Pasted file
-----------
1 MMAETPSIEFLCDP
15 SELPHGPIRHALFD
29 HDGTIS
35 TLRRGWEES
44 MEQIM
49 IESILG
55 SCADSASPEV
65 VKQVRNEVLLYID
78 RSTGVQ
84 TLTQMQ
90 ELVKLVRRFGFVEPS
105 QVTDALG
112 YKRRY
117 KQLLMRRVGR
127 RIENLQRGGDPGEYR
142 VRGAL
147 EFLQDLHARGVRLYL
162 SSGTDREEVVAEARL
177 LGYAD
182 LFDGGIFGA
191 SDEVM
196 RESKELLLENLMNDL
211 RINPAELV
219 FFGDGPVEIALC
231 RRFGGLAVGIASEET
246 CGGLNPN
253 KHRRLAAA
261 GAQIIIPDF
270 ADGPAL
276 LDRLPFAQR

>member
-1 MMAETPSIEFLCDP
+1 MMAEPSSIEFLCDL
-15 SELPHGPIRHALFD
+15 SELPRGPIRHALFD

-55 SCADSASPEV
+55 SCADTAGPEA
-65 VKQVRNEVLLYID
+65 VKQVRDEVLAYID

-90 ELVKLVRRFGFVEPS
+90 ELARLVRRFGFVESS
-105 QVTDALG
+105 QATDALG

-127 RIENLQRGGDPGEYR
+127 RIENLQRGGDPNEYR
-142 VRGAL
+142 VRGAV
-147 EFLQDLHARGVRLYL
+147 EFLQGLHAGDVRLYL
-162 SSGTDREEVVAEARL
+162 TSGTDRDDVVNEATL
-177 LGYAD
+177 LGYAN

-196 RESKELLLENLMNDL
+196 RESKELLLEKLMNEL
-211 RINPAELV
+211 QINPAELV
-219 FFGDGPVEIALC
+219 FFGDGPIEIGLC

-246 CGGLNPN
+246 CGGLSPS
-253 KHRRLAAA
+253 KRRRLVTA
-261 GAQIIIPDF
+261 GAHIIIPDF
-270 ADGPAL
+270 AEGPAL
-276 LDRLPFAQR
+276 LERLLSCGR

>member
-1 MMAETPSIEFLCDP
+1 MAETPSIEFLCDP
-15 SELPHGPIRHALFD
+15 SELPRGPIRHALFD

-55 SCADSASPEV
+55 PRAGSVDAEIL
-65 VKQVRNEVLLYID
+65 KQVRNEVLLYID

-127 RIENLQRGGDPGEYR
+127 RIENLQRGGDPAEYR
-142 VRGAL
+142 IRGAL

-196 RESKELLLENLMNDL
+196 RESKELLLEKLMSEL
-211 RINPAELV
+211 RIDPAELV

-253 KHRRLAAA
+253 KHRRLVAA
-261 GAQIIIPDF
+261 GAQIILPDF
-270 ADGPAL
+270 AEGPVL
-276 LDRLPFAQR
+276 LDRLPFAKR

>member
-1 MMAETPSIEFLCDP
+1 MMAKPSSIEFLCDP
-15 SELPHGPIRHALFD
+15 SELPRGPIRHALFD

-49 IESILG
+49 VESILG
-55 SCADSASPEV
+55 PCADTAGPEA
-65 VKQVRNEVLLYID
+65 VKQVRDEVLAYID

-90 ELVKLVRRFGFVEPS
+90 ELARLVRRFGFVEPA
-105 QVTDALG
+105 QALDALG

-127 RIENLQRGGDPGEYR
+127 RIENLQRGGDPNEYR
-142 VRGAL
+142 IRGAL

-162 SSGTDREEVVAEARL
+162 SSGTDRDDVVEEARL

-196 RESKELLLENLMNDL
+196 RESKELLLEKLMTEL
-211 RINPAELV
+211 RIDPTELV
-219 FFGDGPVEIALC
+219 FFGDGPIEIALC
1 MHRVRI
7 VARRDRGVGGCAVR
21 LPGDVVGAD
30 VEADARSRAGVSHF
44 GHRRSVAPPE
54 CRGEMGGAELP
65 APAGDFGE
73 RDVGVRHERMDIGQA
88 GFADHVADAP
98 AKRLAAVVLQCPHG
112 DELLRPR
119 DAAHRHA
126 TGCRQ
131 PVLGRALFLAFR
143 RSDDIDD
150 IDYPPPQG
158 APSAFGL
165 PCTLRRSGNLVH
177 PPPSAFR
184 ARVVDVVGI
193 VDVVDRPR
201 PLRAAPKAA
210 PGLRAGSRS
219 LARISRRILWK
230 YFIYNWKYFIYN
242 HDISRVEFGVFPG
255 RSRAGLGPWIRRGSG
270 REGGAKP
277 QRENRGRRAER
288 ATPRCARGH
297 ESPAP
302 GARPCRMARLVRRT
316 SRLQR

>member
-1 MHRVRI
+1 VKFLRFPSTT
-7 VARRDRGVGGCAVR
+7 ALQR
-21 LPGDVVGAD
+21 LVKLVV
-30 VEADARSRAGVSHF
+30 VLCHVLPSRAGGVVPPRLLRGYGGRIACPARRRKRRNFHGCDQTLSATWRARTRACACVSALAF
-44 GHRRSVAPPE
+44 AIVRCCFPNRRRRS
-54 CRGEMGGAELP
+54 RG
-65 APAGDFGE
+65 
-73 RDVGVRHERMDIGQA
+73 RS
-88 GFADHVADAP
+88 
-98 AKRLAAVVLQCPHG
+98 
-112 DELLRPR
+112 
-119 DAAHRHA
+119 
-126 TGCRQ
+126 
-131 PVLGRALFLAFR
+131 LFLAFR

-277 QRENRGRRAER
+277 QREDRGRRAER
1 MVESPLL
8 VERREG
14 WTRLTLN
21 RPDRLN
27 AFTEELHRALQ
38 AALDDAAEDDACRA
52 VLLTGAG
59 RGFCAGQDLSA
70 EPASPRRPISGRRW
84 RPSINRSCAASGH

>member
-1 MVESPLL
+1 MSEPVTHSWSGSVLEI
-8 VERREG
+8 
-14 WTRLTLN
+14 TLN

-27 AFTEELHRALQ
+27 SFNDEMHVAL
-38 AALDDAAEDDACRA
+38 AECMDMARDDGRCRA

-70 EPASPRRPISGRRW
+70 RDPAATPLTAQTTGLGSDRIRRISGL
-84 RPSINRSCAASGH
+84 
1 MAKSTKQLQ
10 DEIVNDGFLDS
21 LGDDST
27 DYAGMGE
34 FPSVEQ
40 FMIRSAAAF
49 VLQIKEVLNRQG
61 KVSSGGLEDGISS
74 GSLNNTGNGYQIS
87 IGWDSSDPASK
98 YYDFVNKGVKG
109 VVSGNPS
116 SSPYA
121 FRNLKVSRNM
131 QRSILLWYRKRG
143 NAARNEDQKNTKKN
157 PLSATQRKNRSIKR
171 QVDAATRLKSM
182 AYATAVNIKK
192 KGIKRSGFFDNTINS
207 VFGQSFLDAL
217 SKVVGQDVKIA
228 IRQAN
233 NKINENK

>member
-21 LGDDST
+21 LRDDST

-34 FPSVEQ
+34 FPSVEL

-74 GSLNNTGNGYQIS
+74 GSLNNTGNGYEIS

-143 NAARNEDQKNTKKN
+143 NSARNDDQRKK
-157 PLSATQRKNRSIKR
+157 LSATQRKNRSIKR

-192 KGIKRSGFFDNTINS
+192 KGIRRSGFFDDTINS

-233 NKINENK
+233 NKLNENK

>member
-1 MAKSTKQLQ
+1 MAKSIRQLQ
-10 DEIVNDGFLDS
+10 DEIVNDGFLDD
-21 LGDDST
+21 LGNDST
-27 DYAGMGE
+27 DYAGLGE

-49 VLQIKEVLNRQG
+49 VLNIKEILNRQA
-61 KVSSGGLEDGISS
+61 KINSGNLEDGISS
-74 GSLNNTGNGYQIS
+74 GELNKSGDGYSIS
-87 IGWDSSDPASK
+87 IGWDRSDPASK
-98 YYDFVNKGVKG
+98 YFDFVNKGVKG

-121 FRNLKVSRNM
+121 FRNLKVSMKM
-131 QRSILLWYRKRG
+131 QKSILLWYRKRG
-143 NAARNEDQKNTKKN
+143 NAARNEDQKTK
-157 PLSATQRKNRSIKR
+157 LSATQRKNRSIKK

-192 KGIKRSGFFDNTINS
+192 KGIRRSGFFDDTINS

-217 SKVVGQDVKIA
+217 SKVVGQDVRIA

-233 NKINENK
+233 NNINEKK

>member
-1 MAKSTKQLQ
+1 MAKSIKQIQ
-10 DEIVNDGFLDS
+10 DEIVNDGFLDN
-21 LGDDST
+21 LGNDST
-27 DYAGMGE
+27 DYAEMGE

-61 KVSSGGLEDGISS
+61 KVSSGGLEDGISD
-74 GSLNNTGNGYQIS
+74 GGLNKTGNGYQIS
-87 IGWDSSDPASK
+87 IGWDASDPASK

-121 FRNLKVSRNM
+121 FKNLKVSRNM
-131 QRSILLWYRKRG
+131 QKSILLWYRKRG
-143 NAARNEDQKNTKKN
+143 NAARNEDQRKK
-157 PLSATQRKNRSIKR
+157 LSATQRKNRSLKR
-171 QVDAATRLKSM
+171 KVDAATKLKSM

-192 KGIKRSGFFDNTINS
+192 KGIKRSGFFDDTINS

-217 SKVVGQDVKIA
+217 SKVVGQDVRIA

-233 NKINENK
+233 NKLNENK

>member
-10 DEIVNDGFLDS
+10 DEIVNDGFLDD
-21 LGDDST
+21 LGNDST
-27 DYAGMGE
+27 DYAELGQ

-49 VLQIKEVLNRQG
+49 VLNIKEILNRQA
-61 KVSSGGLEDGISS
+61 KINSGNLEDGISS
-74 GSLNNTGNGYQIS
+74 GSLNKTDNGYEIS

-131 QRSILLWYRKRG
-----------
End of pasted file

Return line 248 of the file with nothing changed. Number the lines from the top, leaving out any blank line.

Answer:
-233 NKINENK